Friday, December 16, 2016

The Queen that Hates High Society

I found this in my journal from a long time ago, when I worked in a job that wasn't quite a comfortable fit for me.

Lately I've been sucked, bit by bit, into a world different from my own -- sometimes in direct opposition to my culture.  I accept things, tolerate them, for peace' sake, rationalizing the lower value of culture in relation to the higher value of principle.
But I underestimate how much I identify with my culture.  The pride and comfort I take in it.  The value I have for it.  It feels sacrificial to trade my jeans and workboots in for jewels and shiny flat shoes.  To take the things I've admired and heard praised by all who are dear to me and to trade them for the wardrobe bestowed upon me like a royal gift.
It makes it harder, you know, because they view it as a rags to riches transformation for which I should be immeasurably grateful.  They poured money into me, trying to make me one of them.  I'm supposed to twirl in front of the mirror, eyes aglow and a little weepy, as I stammer how I never knew I could look so pretty.  With the definition of pretty being one set in their own minds, not in mine.
And in small ways, I am grateful.  I concentrate on those.  I don't want to hurt feelings, to cause pain or divide.
I tell myself that culture is not important. That my identity is not in the way I dress or talk or play  or work or spend my free time.  I tell myself that pride is a fault.
And so I go for weeks, months, even years.  Smiling.  But they wear on me.  Wearing down things that I sandpaper on corners.  Clothes.  Athleticism.  Woodsmanship.  Resourcefulness.  Strength.  Determination.  Frugality.  Morality.  Honesty.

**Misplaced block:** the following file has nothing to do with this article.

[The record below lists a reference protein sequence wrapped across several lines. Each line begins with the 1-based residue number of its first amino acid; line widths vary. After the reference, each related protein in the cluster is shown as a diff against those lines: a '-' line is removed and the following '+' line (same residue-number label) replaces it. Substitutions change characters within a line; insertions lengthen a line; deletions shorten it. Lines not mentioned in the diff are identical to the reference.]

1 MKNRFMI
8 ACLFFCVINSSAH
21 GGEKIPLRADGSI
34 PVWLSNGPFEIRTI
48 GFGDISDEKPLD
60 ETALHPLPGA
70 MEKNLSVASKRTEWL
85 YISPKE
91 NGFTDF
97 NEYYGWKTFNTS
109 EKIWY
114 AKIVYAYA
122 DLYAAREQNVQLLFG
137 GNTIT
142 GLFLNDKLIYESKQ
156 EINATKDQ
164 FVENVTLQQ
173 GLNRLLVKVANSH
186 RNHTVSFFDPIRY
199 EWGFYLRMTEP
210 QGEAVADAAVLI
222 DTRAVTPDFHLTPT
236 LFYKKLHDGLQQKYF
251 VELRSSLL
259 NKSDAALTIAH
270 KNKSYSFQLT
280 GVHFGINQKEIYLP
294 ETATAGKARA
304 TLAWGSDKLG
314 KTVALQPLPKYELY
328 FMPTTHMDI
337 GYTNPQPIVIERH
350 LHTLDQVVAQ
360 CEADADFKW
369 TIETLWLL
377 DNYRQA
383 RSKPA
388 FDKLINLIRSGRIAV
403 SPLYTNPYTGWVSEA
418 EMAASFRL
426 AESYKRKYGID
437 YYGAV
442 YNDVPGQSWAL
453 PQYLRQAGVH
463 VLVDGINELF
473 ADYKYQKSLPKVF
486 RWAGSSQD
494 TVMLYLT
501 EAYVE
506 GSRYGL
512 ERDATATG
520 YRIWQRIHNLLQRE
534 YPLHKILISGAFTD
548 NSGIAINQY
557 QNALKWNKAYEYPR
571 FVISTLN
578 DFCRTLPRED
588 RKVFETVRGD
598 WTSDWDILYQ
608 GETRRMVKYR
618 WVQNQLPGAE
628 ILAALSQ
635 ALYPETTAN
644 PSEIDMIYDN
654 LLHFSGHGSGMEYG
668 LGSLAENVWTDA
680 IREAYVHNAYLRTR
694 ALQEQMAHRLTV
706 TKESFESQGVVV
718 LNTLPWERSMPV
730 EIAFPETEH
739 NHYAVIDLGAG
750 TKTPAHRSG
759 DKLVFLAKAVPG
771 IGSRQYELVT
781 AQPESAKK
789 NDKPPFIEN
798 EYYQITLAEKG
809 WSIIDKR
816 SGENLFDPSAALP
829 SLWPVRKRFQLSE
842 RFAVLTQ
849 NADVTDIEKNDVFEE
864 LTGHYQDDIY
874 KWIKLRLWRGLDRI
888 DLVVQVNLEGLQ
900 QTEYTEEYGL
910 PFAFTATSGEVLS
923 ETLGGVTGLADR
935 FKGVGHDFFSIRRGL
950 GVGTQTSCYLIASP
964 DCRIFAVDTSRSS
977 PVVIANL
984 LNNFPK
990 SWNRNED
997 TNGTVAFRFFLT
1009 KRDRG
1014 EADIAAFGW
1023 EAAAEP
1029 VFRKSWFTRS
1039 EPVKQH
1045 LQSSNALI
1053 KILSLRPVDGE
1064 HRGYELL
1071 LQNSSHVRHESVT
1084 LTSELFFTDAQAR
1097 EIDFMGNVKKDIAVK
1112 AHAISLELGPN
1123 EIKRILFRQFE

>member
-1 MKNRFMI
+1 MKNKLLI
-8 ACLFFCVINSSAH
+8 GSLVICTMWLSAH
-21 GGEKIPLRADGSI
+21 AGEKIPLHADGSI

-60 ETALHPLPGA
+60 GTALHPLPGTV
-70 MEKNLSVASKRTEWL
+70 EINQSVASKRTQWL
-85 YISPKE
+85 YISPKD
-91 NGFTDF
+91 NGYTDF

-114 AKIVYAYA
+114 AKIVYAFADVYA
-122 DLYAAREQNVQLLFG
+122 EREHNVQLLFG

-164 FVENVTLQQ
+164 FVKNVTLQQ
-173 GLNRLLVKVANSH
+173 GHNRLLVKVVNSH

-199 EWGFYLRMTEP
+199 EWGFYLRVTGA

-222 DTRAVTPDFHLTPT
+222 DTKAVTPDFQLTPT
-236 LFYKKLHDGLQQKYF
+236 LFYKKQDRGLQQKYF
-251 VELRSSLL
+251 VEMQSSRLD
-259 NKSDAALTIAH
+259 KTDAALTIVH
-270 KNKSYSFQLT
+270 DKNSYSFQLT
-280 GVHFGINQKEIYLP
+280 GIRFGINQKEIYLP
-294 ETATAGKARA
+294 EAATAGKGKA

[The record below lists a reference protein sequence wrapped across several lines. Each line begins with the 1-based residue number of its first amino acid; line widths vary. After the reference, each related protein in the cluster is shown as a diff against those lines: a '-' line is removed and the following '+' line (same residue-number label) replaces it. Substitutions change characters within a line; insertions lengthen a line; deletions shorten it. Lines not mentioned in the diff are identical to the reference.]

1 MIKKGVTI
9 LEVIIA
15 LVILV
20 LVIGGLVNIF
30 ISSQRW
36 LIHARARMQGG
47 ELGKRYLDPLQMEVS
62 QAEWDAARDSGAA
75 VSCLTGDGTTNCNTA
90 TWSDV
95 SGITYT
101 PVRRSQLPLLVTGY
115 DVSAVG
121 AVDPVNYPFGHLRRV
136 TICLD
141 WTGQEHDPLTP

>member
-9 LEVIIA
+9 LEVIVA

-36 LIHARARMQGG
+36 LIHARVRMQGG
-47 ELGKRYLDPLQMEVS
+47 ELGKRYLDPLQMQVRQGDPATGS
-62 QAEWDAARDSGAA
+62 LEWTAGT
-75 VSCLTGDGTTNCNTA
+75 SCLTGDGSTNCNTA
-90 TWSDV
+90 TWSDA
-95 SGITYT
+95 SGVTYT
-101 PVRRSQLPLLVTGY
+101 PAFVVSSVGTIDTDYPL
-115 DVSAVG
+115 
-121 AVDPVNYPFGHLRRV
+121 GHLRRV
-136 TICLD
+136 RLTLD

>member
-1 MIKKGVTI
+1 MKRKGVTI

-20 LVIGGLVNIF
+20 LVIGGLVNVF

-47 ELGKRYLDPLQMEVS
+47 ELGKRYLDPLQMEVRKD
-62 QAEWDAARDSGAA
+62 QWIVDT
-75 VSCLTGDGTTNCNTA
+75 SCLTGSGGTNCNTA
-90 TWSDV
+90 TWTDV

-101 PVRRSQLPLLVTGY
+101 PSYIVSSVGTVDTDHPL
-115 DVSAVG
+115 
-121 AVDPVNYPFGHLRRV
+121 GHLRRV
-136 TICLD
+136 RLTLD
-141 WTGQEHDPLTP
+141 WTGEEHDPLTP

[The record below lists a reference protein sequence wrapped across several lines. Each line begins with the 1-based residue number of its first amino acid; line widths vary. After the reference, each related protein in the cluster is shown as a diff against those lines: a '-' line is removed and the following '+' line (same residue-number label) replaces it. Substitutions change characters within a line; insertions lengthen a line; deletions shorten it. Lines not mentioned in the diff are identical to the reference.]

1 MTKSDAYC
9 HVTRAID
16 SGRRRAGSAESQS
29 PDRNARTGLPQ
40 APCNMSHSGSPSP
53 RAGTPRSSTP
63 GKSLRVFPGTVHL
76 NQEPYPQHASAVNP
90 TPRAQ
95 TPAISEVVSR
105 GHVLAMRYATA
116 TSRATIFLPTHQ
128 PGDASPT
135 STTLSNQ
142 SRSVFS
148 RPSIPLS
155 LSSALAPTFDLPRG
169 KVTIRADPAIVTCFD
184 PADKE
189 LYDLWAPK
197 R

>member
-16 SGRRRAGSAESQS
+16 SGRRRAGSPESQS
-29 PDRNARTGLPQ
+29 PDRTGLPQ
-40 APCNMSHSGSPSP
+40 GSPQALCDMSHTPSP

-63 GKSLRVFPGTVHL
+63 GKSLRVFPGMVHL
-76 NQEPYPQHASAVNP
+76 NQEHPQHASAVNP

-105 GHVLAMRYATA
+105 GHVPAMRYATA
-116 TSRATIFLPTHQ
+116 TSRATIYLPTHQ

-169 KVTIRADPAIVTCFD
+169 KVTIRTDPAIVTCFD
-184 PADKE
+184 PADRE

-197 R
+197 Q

And deep within me, I begin to boil, like the precursor to a lava explosion.  I try to cool it but it simmers.  I can't take it anymore.  I don't want to be that person.  I want to be me.
I start to lash out - to say controversial things.  I no longer care about mollifying them.  I want to startle them out of their little worlds, to open their minds to my beautiful world.  I talk about guns, motorcycles, being alone in the woods with the wildlife, meeting a bear, climbing trees and running, learning how to throw knives, driving pickup trucks, wrestling big dogs, only using one utensil at mealtime, eating out of the pan, starting fires to cook over, eating with a knife, trying to climb a rope, and loving tennis shoes -- and they shudder and tell me to change the subject or shut up.
I unexpectedly run across people who think like me.  New friends, old friends.  I almost cry as their eye catches mine like we both know the same secret.  As they nod approval over one of my stories and share one to match.  I'm not weird.  I'm not alone.  There are others out there like me -- functioning and successful.  Why do I stay here?  Why do I let them stuff me into a box in which I don't fit?  I won't do it!  I want out!
I dream of the day when I can be myself.  Wear what I want.  Do like I love to do.  Say what is mine to say.  Just a little longer, and I'll be free.  Try not to explode before then.
I feel bad for thinking this.  I remember the things I'm grateful for.  I remember how much they put into me.
But it still doesn't quite work.  If anything, I simmer harder.  Is this right or wrong?  In me?
I come home.  With a shudder like I have just finished vomiting up poison, I let myself be folded into the arms that open to receive me, arms that know me, that understand me -- and not just an image of what they've created me to be.
And I think that maybe I'll never go back.
Somewhere in the midst of all my writhing against fashionable constraints and almost sobbing in welcome to those who think as I do, I think of Queen Esther.  Of her myrrh baths and beauty treatments.  Honestly, she's the reason I've survived as long as I have -- lending her precedent to my position.  But what if she hated it as I sometimes do?
When I think of stories like hers, I think of a girl raised poor but who was really fit for queenship.  But what if the opposite was true?  What if she was ideally suited to life on the streets?  Or what if she was fit for queenship but not in the way the princes expected her to be?
What if she loved and identified herself with the poor?  What if she had always despised the rich and their fashions and behaviors?
There is so much I could do with a story like that.  I want to try and write it.